What more need I say? Actually, someone else says it for me. Rema may have the team and the hits. But like we learned in the infamous Sean Tizzle v. Burna Boy conversation in 2013, fan love may eventually trump early mega hits and commercial success. Let Nauteeq Bello, a music commentator who’s contributed to FilterFree, tell it.
“Fireboy also seems to have the “pull” effect. Fans actively seek out his music and they want to know “who’s that guy?“
There’s data to back it up. “About four weeks ago, many people showed interest in Fireboy: on Google, he was one of the most searched for guys in entertainment. Number one sef.”
“It’s hard not to give him. But with the way people want Fireboy offers a stronger potential than the push Rema is getting.“
It’s not quite often that so many people are united in their approval of a rookie and his methods, especially in a fickle and unstructured Nigerian music space. Remarriages, on the other hand, is ticking all the boxes as Debola Abimbolu, music writer at millennial culture platform, Native Mag says.
“2019 is such an interesting year because we’re seeing so many different artists pushing for mainstream acclaim with their different unique styles and sounds. But I’d have to give it to Rema cause he’s so edgy and yet so accessible.”
“He dropped two tapes this year that have both found and hit their target audience.” Debola says, “One for the streets and one for the kids. If that’s not breakout artist strategy then I don’t know what one has to do to break out.“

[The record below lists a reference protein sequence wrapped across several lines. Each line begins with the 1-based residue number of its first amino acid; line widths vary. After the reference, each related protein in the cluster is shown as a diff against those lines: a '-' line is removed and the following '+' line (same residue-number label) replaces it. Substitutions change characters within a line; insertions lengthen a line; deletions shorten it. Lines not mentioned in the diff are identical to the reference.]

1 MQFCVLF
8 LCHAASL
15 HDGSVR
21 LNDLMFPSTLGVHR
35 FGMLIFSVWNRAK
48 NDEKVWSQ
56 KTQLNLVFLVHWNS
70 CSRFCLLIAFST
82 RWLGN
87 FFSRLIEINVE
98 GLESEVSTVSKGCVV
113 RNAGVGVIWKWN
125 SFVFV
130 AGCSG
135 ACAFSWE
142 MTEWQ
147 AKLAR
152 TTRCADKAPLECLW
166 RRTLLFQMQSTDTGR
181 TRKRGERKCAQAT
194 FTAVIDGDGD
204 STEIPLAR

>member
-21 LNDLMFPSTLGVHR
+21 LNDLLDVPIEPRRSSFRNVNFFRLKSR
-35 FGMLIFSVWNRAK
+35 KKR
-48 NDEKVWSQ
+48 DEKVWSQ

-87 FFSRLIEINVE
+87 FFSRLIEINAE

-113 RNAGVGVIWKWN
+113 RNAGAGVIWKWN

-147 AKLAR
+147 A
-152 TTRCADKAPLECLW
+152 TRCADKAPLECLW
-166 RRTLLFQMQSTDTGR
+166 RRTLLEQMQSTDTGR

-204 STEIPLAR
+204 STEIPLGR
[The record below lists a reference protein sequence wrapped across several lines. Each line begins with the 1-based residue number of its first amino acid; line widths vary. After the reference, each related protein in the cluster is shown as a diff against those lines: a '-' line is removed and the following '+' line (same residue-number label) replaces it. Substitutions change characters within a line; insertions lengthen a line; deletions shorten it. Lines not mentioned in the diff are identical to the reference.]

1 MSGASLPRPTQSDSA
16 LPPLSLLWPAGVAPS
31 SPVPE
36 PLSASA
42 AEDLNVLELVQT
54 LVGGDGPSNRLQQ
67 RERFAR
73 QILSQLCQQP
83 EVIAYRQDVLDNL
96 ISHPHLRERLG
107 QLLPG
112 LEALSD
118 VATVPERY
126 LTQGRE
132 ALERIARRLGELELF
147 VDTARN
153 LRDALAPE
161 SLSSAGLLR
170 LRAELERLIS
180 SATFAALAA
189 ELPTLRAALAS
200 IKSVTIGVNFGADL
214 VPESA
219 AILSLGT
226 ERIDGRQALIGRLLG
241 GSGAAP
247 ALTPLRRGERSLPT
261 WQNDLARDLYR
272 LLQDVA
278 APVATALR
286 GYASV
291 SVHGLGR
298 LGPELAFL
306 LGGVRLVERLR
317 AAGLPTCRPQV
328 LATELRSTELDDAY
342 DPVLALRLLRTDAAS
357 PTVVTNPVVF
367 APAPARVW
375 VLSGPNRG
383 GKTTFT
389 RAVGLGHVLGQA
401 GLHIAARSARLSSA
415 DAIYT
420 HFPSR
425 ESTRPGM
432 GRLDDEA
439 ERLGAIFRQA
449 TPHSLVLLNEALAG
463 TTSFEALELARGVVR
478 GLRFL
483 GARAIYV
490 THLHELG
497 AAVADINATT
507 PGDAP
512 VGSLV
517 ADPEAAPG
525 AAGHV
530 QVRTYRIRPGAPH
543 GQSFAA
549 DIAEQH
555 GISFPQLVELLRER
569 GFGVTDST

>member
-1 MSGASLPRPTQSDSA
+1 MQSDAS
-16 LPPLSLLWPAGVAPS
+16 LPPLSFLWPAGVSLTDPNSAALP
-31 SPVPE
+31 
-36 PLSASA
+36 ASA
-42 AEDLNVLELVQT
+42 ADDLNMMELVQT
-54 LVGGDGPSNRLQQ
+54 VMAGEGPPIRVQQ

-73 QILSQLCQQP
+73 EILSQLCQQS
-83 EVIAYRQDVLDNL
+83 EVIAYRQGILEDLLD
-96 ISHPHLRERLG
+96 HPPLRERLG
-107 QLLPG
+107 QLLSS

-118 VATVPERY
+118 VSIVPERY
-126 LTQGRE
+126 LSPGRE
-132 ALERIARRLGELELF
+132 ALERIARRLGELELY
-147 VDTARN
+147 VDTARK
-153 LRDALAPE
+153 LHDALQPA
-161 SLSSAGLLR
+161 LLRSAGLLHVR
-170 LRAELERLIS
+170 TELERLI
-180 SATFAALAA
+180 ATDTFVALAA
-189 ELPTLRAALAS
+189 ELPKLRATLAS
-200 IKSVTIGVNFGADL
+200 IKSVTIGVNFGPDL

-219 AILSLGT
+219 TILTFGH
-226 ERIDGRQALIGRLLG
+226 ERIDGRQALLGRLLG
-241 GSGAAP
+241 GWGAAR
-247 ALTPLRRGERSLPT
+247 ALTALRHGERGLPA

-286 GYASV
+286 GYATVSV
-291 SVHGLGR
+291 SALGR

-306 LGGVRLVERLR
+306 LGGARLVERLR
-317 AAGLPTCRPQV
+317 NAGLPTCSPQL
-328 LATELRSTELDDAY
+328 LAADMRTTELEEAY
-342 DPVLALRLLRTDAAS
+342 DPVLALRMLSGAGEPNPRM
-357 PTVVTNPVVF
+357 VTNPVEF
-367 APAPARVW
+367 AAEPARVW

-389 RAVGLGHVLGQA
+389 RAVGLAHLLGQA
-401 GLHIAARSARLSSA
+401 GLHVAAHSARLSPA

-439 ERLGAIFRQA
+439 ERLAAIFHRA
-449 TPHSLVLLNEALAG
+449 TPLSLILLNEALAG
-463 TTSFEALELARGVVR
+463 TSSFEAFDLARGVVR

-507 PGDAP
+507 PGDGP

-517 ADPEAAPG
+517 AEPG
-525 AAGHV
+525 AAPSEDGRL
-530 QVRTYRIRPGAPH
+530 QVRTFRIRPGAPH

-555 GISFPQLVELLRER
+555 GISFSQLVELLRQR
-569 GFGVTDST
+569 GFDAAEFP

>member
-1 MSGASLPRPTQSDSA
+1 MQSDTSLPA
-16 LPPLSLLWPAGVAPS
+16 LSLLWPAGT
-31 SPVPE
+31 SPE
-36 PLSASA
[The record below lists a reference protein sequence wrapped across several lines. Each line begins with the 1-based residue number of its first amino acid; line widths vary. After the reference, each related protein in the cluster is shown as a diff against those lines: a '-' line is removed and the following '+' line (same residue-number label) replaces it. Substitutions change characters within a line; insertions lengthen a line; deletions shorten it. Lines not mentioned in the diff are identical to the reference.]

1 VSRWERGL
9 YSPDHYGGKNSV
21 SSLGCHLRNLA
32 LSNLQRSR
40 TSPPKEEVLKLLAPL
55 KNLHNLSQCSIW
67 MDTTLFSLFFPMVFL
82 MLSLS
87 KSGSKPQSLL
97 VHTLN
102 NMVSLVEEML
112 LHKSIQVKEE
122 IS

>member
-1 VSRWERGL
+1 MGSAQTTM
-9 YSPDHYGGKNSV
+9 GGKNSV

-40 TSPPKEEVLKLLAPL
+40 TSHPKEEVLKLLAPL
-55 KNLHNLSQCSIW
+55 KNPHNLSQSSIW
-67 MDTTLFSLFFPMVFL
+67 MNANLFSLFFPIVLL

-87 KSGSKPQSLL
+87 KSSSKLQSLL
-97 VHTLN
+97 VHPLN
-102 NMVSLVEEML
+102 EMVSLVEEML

Here’s what everyone seems to think. Rema is in front by a country mile. The Mavin machinery, fueled by investor dollars, is behind him. A year of intense artist development has helped him hone his edge in a way that peers like Joeboy and Fireboy will have to learn through experience. Joeboy has the potential to become a serial hitmaker; he has a great sense of rhythm. Fireboy has such organic fan love that it’s impossible to count him out too.
There are a few others that come to mind; Blaqbonez showed up on most radars last year but he’s only begun to really register this year with the re-up to his debut studio album, “Bad Boy Blaq”. Oxlade has had a great run too – his “Shugar” and Causing Trouble” w/ DJ Tunez
The odds are firmly stacked in Rema’s favour. But with Fireboy’s alluring personality and Joeboy’s ear and numbers, the race feels fairly open for a few last-minute surprises.